Detroit Pistons forward Greg Monroe isn’t taking an unprecedented step, respected and/or high end lottery picks like Ben Gordon, Michael Olowokandi, Stromile Swift, Spencer Hawes and Raymond Felton (amongst others) have all signed the qualifying offer with their incumbent teams, but only Hawes eventually re-signed with his team the following summer as an unrestricted free agent. At this point, we’re not sure if either side is looking forward to such a re-committing in the summer of 2015. This hardly matters in the interim. The Pistons and Monroe have decided to agree to a qualifying offer of nearly $5.48 million for the 2014-15 season, as first reported by Yahoo Sports’ Adrian Wojnarowski . Were Monroe an unrestricted free agent this summer, he likely would have signed for a contract starting at around twice that on the open market. As a restricted free agent during this offseason, however, teams were likely scared off at the idea that any offer sheet they approached Monroe with would be eventually matched by the Pistons, costing the moneyed approach-ers crucial time during the busiest days of the NBA’s free agent summer. We’re now in the dullest weeks of the NBA’s free agent summer, and the Pistons have won out. Reportedly, the team never offered a deal to Monroe, preferring to let restricted free agency play in their favor. As a result, they’ll be the beneficiaries as they watch one of the league’s top scorers at the power forward position plays for less than half the league’s average salary in 2014-15. The question from here is, will Greg Monroe eventually win out? Yes. A thousand times yes. Unless something goes terribly wrong, and even then, probably … yes. Monroe has his faults. He improved defensively last season and the season before, and diligent low post defense isn’t as sorely need at his position as it was in years past, but on the whole he has serious issues with help defense both near and away from the rim in the screen and roll game. He is far from a stretch four, though you still have to mind his 15-footer, and he clashed terribly with former power forward Josh Smith in a massive Pistons frontcourt last season. If my favorite team signed Greg Monroe to an eight figure yearly contract, I’d be uneasy. I’d also talk myself into it, though. And this is what NBA teams will do next summer, when the other obvious free agent candidates move to other teams, and an aching general manager/ownership combo will throw scads of dollars at Monroe, who didn’t even turn 24 this year until Detroit’s season had been over for nearly two months. Monroe has yet to play in the playoffs, less a function of his lacking play and more of a result of the massive upheaval that Pistons fans have had to watch as player after player and coach after coach (nine of them!) have come and gone under former president Joe Dumars. Dumars was ahead of his time when he put together the cap-flexible and quite versatile Pistons squad that eventually won the 2004 championship, but he’s skipped over a series of missteps in the years following, and the Pistons haven’t made the playoffs since 2009. Dumars was let go by new’ish Detroit owner Tom Gores after 2013-14, and though the widely-respected Jeff Bower is the team’s ostensible GM, coach and president Stan Van Gundy will be making all the final calls as the Pistons look to emerge from the clutches of Dumars’ mostly-misspent moves. Van Gundy has said nice things about Monroe, even calling him prior to any other NBA team as the free agent negotiation period officially began in July, but it’s clear that he didn’t want to bid against himself to commit big money to Monroe in his first months on the job – and proof of that philosophy is in this qualifyin’ puddin’. Monroe will likely be staying with the Pistons the entire season. If Detroit does develop a midseason deal involving the scoring forward, he has veto power and can decline the trade. If Greg does decide that he wants to end up where the Pistons want to send him, he’d better think twice – Monroe will lose his Bird Rights with the new team, meaning that he’d have to be dealt to a squad with significant 2015 cap space in order to re-sign a contract set to what he thinks he’s worth. Such a move would also hamper that hypothetical team’s other offseason pursuits. There’s also the fear of injury, as Monroe is banking on 2015 and beyond while hoping that he doesn’t back into a career-altering malady. As we’ve written before , though, many teams would line up for the shot to sign an injured Monroe next summer, knowing that he might not be at his best in his first season with his new team. Teams, in the summertime, can talk themselves into anything. If Monroe has a terrific season? Then Detroit can offer more money spread out over more years next summer in unrestricted free agency in order to lure him to return. If Monroe finds the return an uneasy one, and another team swoops in following the season? Those are the breaks: Van Gundy would likely move the borderline (unless Sacramento has something up its sleeve that we don’t know about) untradeable Josh Smith up to power forward, and retain his cap flexibility moving forward. It seems like a win for all sides, even if Monroe is rightfully unhappy at the moment, and even if the Pistons still lose more than they win in 2014-15. Greg Monroe and the Detroit Pistons are taking a qualified risk - - - - - - - Kelly Dwyer is an editor for Ball Don't Lie on Yahoo Sports. Have a tip? Email him at KDonhoops@yahoo.com or follow him on Twitter! Follow @KDonhoops
As the summer wears on, with training camps and preseason play still off in (what feels like) the distant future, we turn our attention to the past. Join us as we while away a few late-summer moments recalling some of the most scintillating slams of yesteryear, the most thunderous throwdowns ever to sear themselves into our memories. This is Dunk History . Today, Kelly Dwyer revisits Joakim Noah making a meal out of Paul Pierce during the first round of the 2009 Eastern Conference playoffs. If you stick with the game long enough, and your team long enough, you’re usually rewarded with a couple of different generations’ worth of highlights. If your fandom sustains, the cookin’ ain’t greasy and your squad's on the right side of both luck and execution, the highlights can play out in varying, wonderful contexts. Watching Michael Jordan win a couple of Slam Dunk Contests was thrilling in the moment, but they were taken in by a kid who could barely write in cursive at the time. Those 3.9 seconds that John Paxson left on the clock in Phoenix were fretted over by a kid still learning his way around a guitar fretboard. Championships in 1996, 1997 and 1998 were celebrated with fist-pumps and laps around the basement den by a young adult who was just starting to figure out that he wouldn’t mind writing about this game for the rest of his life. Jordan retires, families grow old and often apart, and the kid’s got to get his stuff together. The Chicago Bulls have to rebuild, and they’ll pay the price for most of the next decade. You’re now legally allowed to buy beer, and your gut pays the price for most of the next decade. You get a girl, she comes with some kids, and you get a place of your own. And, if you’re lucky, you once again get a team and player of your own. Joakim Noah, for me, is that player. And he plays on my team. I’m very lucky. It wasn’t always easy for me, my team, and Joakim Noah. He was drafted to a Bulls team in 2007 that had made the second round of the playoffs the year before, taken in the lottery as a response to Isiah Thomas’ obsession with Chicago native Eddy Curry. What seemed like the perfect rookie slot on an up-and-coming team turned into an outright nightmare in 2007-08, though, as the Bulls performed terribly on both ends, and Noah was treated as a whipping boy of sorts after he chided some laughing veterans on the Bulls bench during a loss (nothing wrong with that) and argued with respected Bulls assistant Ron Adams (nothing cool about that). The bad-luck streak in dancing school changed a bit as the year moved along. The Bulls were somehow able to find a taker for Ben Wallace’s contract in a trade, which gave Joakim a proper mentor in Brad Miller while afforded starting status to Noah, who, even with his rookie quirks, was still outplaying the indifferent Wallace. Then the Bulls shot up eight slots in the 2008 lottery, allowing them to draft Chicago native Derrick Rose with the top overall selection in that year’s draft. The team also hired Vinny Del Negro to coach, because you can’t win ‘em all. The next season was designed as a holding pattern as the team celebrated backing into a franchise player in Rose, who won the Rookie of the Year that season. Chicago finished at .500, understandable for a young team still figuring things out, but possibly an underachievement considering the level of talent and sound veteran helpers (Miller, John Salmons and Ben Gordon and don’t laugh they were actually pretty good then) the rotation boasted. By the time the team hit the first round of the playoffs, they were expected to act as a road bump of sorts for the defending champion Boston Celtics, even if the C’s were working without Kevin Garnett. Rose and the Bulls caught a still-sleeping Boston squad on the first matinee game of the 2009 playoffs, with the rookie scoring 36 points to go along with 11 assists, and Noah contributing 17 boards and three blocks. The younger Bulls lost the next game, just barely, but after a blowout Boston win in Game 3, things seemed to have righted themselves. Chicago roared back to take Game 4, though, in a double-overtime battle. Boston hung on to win a disputed Game 5 at home, in yet another overtime classic. With Game 6 pitched back in Chicago, with the Bulls’ backs pushed up against the proverbial wall, Joakim Noah helped me make some memories of my own: I didn’t see this one in my parents’ basement, or in a living room I had to share. This was in my house, my living room, on my TV, with my Latrell Sprewell-styled air punches thrown and me not giving a rat’s ass if I woke up my kids who were trying to sleep in the next room. My favorite player on my team, going nearly coast-to-coast and fouling out the other team’s best player along the way. Putting these Bulls up three points (after the foul shot) in triple overtime and forcing Celtics coach and Maywood, Ill., native Doc Rivers into a state of despair. This is my memory, something I’ll never forget, and something Joakim Noah was perfectly suited for. This was a center going 79 feet after slapping a steal away from a swingman. This was a center who in no way resembled the mythical “low-post scorer that we can dump the ball into” that my father continually asked me if it was possible to deal for. This was a guy who worked his way through the lows of 2007-08, coincidentally being suspended by the team on the same day of the lowest point of my professional career, who later developed into my absolute favorite type of player — a slick-passing big man who knows how to move his feet. Chicago went on to lose the series two days later, and turned in yet another .500 effort and first-round exit next season. Cap space and Tom Thibodeau resulted in Chicago managing the league’s best record over the next two seasons, but injury and LeBron James denied the Bulls a chance at the title. The last two seasons have been spent in purgatory while Rose recovered from two different severe knee injuries, possibly placing undue stress on the heretofore indefatigable Noah, who will turn 30 midway through 2014-15. The Bulls restocked again over the summer, Rose is healthy again , and the team figures to be one of the NBA's more intriguing outfits heading into next season. If things go wonderfully, they could make it past LeBron, into those Finals, and bring a title back home to Chicago. Because I’ve been blessed in my employment, I’ll be there to watch it happen in person. I’m glad I didn’t go to the United Center to cover Game 6 of the first-round match-up between Chicago and Boston in 2009, though. I’m glad I got to celebrate that moment in my own, grown, way. By acting like a giddy child all over again. More from BDL's Dunk History series: • John Starks, the Chicago Bulls and 'The Dunk' • Tom Chambers rising like a Phoenix and taking orbit as a Sun • Taj Gibson starts the break, then breaks Dwyane Wade • Baron Davis unloads on Andrei Kirilenko, moves beyond belief • Michael Jordan embarrasses, like, all of the Knicks • The joy of hearing Scottie Pippen posterize Patrick Ewing More NBA coverage: - - - - - - - Kelly Dwyer is an editor for Ball Don't Lie on Yahoo Sports. Have a tip? Email him at KDonhoops@yahoo.com or follow him on Twitter! Follow @KDonhoops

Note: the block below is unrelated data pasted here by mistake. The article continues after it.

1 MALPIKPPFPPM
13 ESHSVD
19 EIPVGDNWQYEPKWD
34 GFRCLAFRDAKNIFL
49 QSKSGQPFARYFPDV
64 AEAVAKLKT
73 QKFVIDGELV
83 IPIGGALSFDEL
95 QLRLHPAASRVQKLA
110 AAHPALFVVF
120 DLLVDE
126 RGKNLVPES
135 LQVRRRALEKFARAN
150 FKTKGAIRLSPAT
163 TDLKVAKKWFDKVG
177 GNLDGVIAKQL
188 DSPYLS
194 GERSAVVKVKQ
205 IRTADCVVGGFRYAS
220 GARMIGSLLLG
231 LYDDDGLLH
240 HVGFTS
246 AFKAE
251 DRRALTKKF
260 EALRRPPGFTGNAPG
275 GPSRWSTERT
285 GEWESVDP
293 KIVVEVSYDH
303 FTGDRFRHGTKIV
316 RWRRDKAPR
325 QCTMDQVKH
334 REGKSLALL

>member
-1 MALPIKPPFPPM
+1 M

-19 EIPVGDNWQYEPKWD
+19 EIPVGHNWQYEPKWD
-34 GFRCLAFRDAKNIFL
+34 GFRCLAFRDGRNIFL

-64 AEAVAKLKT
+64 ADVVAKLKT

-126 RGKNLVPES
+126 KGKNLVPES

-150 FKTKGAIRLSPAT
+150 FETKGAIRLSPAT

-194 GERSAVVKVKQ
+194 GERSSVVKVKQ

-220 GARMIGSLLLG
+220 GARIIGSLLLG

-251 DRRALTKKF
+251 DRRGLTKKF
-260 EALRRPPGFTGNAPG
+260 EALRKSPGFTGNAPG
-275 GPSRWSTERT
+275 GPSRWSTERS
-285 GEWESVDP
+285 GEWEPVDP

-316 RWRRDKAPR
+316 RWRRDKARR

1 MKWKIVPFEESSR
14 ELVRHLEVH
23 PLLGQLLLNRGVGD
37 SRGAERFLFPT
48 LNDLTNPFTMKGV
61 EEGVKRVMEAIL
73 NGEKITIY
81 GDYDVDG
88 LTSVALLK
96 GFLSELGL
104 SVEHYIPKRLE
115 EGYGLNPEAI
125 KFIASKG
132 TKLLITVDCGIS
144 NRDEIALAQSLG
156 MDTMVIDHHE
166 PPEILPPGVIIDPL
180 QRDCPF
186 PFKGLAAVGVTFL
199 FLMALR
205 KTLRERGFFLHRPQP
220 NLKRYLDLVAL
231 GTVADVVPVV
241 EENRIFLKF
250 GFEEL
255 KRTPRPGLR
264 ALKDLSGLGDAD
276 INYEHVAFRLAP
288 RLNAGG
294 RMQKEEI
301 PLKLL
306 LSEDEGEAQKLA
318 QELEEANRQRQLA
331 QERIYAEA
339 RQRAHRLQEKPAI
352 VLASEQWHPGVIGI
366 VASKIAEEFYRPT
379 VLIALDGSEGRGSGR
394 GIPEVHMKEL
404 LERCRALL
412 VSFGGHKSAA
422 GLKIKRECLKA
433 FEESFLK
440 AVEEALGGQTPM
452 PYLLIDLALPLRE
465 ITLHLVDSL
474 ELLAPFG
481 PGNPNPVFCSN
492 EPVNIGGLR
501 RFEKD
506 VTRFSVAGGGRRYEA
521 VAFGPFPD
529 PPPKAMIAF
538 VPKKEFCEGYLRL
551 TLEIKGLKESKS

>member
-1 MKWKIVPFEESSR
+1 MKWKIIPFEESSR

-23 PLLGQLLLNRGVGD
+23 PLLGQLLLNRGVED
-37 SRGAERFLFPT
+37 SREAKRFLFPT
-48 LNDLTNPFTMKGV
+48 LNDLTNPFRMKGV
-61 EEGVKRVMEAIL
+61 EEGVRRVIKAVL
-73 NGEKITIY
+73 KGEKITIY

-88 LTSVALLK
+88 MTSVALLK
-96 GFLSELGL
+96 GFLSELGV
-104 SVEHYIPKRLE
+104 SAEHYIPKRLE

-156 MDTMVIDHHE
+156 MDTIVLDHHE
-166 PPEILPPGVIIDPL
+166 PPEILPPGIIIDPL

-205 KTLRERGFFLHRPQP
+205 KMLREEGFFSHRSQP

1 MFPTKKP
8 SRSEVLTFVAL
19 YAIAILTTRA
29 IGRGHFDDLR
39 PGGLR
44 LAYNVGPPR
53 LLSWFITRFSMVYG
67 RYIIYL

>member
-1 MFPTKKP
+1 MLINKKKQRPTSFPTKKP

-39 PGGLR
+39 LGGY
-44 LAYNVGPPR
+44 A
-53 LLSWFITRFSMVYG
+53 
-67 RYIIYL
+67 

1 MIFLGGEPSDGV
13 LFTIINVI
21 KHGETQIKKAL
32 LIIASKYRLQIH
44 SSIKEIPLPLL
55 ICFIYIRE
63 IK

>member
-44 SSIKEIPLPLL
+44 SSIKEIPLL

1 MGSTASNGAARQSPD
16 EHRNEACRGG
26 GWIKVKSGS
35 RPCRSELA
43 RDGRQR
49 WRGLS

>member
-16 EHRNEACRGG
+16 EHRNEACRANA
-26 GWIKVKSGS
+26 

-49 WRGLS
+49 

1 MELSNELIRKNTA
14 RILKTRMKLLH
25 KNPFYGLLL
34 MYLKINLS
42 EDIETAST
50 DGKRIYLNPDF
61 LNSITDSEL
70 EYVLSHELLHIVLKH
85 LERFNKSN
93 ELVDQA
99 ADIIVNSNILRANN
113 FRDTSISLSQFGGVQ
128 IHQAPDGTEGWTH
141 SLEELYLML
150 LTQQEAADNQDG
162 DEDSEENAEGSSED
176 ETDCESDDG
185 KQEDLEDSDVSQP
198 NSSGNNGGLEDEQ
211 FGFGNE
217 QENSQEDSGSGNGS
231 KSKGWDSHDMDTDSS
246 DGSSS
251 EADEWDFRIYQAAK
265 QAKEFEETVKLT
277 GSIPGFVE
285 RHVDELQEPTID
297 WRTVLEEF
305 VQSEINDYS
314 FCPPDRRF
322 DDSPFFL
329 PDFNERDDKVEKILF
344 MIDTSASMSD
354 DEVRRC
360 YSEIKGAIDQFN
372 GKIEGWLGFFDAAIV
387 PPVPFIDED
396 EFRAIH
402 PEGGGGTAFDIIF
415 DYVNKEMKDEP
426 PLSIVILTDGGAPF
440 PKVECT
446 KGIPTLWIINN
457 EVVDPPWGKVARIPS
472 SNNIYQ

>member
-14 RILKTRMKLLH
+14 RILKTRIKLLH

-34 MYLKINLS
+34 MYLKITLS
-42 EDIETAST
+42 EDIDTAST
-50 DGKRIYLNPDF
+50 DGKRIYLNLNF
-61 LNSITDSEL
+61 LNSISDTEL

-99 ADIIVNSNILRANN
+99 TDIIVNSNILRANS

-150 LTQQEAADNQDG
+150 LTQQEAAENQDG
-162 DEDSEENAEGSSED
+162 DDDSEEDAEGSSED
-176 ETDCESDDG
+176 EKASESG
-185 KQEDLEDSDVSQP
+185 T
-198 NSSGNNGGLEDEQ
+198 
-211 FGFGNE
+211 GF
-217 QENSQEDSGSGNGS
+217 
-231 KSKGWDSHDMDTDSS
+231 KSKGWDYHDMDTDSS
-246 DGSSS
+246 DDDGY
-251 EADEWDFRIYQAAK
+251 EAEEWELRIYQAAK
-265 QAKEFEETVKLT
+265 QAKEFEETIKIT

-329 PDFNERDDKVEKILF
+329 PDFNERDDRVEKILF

The Scoop: None.
Aug 20 1:31 ET
News (various sources)
76ers-Magic Preview (The Associated Press) (1 Day Ago | courtesy: The Associated Press) After pinning their latest loss on a listless start, the Orlando Magic acknowledged they must come out with more energy. More...